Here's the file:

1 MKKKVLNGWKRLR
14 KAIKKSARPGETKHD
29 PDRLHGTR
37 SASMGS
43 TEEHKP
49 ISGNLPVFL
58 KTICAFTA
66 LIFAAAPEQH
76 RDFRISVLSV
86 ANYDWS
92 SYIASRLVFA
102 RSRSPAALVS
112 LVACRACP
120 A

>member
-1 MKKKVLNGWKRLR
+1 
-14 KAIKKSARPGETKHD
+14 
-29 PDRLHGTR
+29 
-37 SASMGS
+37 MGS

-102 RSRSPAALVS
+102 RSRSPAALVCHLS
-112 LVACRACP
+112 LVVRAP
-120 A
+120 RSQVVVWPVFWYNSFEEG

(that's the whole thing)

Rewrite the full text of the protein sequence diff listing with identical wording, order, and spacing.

1 MKKKVLNGWKRLR
14 KAIKKSARPGETKHD
29 PDRLHGTR
37 SASMGS
43 TEEHKP
49 ISGNLPVFL
58 KTICAFTA
66 LIFAAAPEQH
76 RDFRISVLSV
86 ANYDWS
92 SYIASRLVFA
102 RSRSPAALVS
112 LVACRACP
120 A

>member
-1 MKKKVLNGWKRLR
+1 
-14 KAIKKSARPGETKHD
+14 
-29 PDRLHGTR
+29 
-37 SASMGS
+37 MGS

-102 RSRSPAALVS
+102 RSRSPAALVCHLS
-112 LVACRACP
+112 LVVRAP
-120 A
+120 RSQVVVWPVFWYNSFEEG